NORFOLK, Va. - As much of the economy starts to slowly rebuild, some small business owners are still clamoring to survive.
Sunshine Swinson owns a unique juice bar in Norfolk called Fit Bar. She struggled to fight back tears as she spoke about her shop.
“To have something, a booming business, we were thriving,” Swinson said. “We were going into our third location. To have all of that snatched from you, you just don’t know. You don’t know. We’re uncertain. We don’t quite know what direction we want to go in. We love what we do. We love impact we’ve had on the community since 2015.”
This summer, COVID-19 forced Fit Bar’s doors to stay closed at her Portsmouth location, the first location she opened in 2015. Additionally, Swinson had to make the painful decision to put things on hold for a third location in Chesapeake.
Swinson said she’s barley holding on her Norfolk shop inside Military Circle Mall.
“You just don’t know,” she said. “You don’t know. It’s scary. After the pandemic, we barely see people. It’s depressing; it’s sad.”
Swinson is not alone.
Barbara Densley co-owns a gift shop, The Creative Wedge, in the Hilltop West Shopping Center in Virginia Beach.
“Right now, we’re just trying to do everything we possibly can to bring in income and make up some ground,” said Densley. “We have made up ground on the rent.”
The first three months of the pandemic caused Densley to lose 60 to 80% of sales.
The Paycheck Protection Program (PPP) loan passed by Congress in March as part of the CARES Act was meant to help revive a crumbling economy, but for both small business owners, they say it didn’t do much to provide financial relief.
“We’re not counting on any stimulus or help at this point, because the way things are going, we haven’t heard of anything coming down the pike,” said Densley. “We would like to try to make it on our own and get through the holiday season.”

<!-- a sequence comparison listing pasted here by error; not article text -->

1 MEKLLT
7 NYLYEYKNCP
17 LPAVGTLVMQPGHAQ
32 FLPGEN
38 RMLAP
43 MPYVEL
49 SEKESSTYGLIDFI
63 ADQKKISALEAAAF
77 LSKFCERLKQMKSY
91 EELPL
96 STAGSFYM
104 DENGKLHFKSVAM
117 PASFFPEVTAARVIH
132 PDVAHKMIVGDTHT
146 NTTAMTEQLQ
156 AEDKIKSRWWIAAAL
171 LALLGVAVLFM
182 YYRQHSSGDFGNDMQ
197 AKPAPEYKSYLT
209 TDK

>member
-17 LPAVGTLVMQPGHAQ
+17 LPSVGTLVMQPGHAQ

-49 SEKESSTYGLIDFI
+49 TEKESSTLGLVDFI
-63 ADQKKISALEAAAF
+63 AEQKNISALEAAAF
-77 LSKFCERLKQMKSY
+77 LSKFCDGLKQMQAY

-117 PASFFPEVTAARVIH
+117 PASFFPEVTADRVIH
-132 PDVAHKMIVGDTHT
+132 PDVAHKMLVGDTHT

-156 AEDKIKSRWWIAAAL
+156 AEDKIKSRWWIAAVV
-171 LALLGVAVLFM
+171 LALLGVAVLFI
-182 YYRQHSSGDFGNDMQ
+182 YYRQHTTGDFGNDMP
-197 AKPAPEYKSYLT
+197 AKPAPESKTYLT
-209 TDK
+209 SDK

Swinson said her business received the PPP loan early on when guidelines on how to use it were different.
“We received it in April, and we had to spend within eight weeks,” she said. “We weren’t, in that time, able to open because the state had shut down, so during those time periods, we had to pay it out to our staff 100%. We didn’t take anything as owners. When we came to open, we had no resources to help us.”
Both small business owners are hoping Congress can hammer out another coronavirus stimulus agreement and soon, so they can get some federal aid.
Thursday night, House Democrats passed a $2.2 trillion COVID-19 relief bill. The bill passed after a partisan debate by a 214-207 vote without any Republicans in support.
Swinson is hoping a new stimulus package will be different – one that focuses more on the expenses of the businesses rather than payroll.
As discussions on a deal continue, she’s desperately trying to keep Fit Bar afloat.
“It would definitely ease the stress to know while we’re going through this, that our team is financially secure, the business has a cushion just in case we have to go longer,” Swinson said. “You don’t know what it’s going to look like day to day.”